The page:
Consumer confidence in Europe's biggest economy is rising again, buoyed by cheap money from the European Central Bank (ECB). As a result, the closely watched GfK index has edged higher after remaining stable for months.
German consumer moods were set to brighten further, research group GfK said Wednesday as it released its forward-looking Consumer Confidence Index.
The closely monitored barometer for July edged up to a reading of 8.9 points from a revised 8.6 points in the previous month.
"The additional cut in interest rates by the ECB and the decision to charge banks for parking their money at the central bank has given the consumer climate an extra boost and is the main reason behind the rise in consumer confidence," GfK said in a statement.
Earlier this month, the ECB rolled out an unprecedented package of measures, including negative interest rates and targeted measures to kickstart lending to businesses. The move is intended to spur growth in the eurozone and avert the threat of falling prices in the crisis-hit currency area.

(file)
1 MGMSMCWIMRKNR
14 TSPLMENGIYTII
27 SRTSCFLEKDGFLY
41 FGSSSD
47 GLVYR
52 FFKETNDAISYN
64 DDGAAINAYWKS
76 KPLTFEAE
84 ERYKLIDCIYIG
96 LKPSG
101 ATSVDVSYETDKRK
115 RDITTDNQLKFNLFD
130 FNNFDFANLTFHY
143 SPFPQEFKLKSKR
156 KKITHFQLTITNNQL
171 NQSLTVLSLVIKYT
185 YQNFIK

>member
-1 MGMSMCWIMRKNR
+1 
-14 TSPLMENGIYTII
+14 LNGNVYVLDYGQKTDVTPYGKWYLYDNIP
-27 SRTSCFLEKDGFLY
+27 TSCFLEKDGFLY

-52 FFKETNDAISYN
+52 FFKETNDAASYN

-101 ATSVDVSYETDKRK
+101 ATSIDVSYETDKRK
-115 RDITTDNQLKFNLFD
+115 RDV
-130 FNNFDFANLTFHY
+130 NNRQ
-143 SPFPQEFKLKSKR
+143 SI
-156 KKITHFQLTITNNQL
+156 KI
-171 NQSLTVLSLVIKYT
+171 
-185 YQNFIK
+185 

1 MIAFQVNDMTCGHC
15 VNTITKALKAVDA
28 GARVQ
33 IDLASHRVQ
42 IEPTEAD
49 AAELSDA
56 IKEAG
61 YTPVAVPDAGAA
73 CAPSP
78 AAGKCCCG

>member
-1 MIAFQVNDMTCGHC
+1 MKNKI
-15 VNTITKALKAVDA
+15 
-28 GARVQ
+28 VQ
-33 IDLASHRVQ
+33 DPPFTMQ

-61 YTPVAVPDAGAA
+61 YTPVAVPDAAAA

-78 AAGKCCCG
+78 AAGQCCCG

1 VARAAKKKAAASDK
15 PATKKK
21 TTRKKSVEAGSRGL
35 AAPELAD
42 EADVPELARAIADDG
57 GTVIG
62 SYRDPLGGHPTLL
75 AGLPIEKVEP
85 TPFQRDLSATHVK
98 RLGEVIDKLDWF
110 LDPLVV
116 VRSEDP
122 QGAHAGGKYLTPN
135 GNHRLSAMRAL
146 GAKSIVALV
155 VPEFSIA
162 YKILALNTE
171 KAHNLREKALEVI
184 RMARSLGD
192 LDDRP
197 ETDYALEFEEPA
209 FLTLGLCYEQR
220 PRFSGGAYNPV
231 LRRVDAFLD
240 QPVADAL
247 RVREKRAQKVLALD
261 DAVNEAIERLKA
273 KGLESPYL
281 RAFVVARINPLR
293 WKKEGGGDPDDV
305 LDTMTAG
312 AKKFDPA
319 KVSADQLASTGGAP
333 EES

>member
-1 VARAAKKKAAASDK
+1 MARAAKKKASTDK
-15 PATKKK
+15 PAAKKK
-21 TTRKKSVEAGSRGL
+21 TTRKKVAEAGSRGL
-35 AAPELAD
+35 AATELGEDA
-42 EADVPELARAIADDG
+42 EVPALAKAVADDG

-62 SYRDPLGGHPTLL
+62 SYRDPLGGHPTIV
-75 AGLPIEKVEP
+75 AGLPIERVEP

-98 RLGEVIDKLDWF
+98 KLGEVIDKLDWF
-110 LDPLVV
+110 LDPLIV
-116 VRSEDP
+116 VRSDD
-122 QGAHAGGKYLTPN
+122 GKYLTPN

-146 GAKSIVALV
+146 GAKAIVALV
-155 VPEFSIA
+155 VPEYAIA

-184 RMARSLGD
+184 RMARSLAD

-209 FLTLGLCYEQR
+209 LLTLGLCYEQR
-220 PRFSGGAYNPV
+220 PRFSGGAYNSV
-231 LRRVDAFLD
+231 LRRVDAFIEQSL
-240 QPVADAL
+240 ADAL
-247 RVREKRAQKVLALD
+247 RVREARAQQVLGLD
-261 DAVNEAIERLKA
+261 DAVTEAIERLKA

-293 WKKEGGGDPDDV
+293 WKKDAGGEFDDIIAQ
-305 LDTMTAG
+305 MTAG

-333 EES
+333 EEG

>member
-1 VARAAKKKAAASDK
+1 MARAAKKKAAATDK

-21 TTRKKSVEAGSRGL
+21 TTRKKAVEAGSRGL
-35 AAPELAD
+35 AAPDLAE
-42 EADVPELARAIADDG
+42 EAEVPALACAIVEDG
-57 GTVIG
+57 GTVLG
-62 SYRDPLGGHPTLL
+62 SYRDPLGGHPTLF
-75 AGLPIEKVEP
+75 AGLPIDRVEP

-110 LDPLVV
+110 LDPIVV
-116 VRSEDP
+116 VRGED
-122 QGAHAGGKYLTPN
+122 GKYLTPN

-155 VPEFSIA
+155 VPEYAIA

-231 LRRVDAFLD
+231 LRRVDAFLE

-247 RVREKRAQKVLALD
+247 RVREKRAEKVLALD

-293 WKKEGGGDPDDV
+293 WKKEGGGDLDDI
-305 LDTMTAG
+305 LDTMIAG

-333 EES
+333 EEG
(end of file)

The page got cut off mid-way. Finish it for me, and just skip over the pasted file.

GfK said the ECB's fiscal policy had a strong negative impact on the propensity to save in Germany, supporting instead consumers' willingness to buy.
GfK's Consumer Confidence Index is based on responses from about 2,000 households regarding their expectations about pay, spending and the economy as a whole. The index has stagnated for the past four months.
July's index reading is the highest since December 2006, reflecting consumers' buoyant moods caused by rising real wages and a stable labor market. GfK warned, however, that an escalation in the crises in Ukraine and Iraq were likely to dampen sentiments among consumers and businesses.
uhe/cjc (AFP, dpa)